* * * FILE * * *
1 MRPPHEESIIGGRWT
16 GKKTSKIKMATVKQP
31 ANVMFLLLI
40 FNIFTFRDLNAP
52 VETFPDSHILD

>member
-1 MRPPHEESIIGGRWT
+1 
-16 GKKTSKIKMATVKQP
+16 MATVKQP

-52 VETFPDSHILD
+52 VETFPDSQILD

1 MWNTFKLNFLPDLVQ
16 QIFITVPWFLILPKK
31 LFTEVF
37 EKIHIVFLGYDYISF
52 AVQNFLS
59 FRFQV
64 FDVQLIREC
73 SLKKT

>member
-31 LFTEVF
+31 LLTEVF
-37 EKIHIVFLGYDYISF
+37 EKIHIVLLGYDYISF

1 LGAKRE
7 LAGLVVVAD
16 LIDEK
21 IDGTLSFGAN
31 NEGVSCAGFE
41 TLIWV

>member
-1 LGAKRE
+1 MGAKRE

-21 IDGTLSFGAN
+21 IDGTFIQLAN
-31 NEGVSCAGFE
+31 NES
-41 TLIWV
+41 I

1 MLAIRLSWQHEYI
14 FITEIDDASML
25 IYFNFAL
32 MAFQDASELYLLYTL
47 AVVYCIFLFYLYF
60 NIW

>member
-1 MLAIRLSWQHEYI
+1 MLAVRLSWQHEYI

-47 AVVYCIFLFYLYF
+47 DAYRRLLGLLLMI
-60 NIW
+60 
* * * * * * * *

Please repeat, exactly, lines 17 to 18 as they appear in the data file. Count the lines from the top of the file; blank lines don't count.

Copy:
52 AVQNFLS
59 FRFQV